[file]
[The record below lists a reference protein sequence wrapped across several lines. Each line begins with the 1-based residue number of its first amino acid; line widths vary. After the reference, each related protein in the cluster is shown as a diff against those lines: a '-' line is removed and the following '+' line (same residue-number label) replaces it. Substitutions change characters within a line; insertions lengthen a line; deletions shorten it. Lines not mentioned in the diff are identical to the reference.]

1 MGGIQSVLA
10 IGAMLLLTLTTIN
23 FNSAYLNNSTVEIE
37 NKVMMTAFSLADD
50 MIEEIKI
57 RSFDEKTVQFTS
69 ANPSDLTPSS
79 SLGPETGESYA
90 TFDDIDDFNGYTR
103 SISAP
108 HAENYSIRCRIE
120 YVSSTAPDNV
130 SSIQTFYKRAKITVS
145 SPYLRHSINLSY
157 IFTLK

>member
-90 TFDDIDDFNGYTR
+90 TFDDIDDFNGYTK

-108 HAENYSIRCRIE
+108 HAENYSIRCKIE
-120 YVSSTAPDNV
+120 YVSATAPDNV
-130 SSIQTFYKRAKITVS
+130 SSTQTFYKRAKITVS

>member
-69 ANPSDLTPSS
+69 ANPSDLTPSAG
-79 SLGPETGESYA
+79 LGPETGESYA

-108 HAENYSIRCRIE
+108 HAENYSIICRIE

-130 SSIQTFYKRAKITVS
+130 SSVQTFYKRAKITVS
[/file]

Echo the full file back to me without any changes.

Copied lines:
[The record below lists a reference protein sequence wrapped across several lines. Each line begins with the 1-based residue number of its first amino acid; line widths vary. After the reference, each related protein in the cluster is shown as a diff against those lines: a '-' line is removed and the following '+' line (same residue-number label) replaces it. Substitutions change characters within a line; insertions lengthen a line; deletions shorten it. Lines not mentioned in the diff are identical to the reference.]

1 MGGIQSVLA
10 IGAMLLLTLTTIN
23 FNSAYLNNSTVEIE
37 NKVMMTAFSLADD
50 MIEEIKI
57 RSFDEKTVQFTS
69 ANPSDLTPSS
79 SLGPETGESYA
90 TFDDIDDFNGYTR
103 SISAP
108 HAENYSIRCRIE
120 YVSSTAPDNV
130 SSIQTFYKRAKITVS
145 SPYLRHSINLSY
157 IFTLK

>member
-90 TFDDIDDFNGYTR
+90 TFDDIDDFNGYTK

-108 HAENYSIRCRIE
+108 HAENYSIRCKIE
-120 YVSSTAPDNV
+120 YVSATAPDNV
-130 SSIQTFYKRAKITVS
+130 SSTQTFYKRAKITVS

>member
-69 ANPSDLTPSS
+69 ANPSDLTPSAG
-79 SLGPETGESYA
+79 LGPETGESYA

-108 HAENYSIRCRIE
+108 HAENYSIICRIE

-130 SSIQTFYKRAKITVS
+130 SSVQTFYKRAKITVS